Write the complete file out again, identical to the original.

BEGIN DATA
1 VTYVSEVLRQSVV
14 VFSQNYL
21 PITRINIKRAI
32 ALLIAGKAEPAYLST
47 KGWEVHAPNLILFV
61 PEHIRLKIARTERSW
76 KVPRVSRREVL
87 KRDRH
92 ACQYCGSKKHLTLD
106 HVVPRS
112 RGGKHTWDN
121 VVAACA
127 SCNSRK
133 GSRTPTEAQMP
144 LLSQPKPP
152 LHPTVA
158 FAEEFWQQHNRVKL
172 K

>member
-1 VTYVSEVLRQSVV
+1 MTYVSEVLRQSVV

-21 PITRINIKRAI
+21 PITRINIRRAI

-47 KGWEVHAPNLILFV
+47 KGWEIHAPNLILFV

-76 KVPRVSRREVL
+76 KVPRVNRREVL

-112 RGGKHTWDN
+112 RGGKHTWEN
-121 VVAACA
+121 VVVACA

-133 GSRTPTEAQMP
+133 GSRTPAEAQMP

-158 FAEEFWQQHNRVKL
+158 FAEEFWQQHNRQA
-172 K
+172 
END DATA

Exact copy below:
1 VTYVSEVLRQSVV
14 VFSQNYL
21 PITRINIKRAI
32 ALLIAGKAEPAYLST
47 KGWEVHAPNLILFV
61 PEHIRLKIARTERSW
76 KVPRVSRREVL
87 KRDRH
92 ACQYCGSKKHLTLD
106 HVVPRS
112 RGGKHTWDN
121 VVAACA
127 SCNSRK
133 GSRTPTEAQMP
144 LLSQPKPP
152 LHPTVA
158 FAEEFWQQHNRVKL
172 K

>member
-1 VTYVSEVLRQSVV
+1 MTYVSEVLRQSVV

-21 PITRINIKRAI
+21 PITRINIRRAI

-47 KGWEVHAPNLILFV
+47 KGWEIHAPNLILFV

-76 KVPRVSRREVL
+76 KVPRVNRREVL

-112 RGGKHTWDN
+112 RGGKHTWEN
-121 VVAACA
+121 VVVACA

-133 GSRTPTEAQMP
+133 GSRTPAEAQMP

-158 FAEEFWQQHNRVKL
+158 FAEEFWQQHNRQA
-172 K
+172 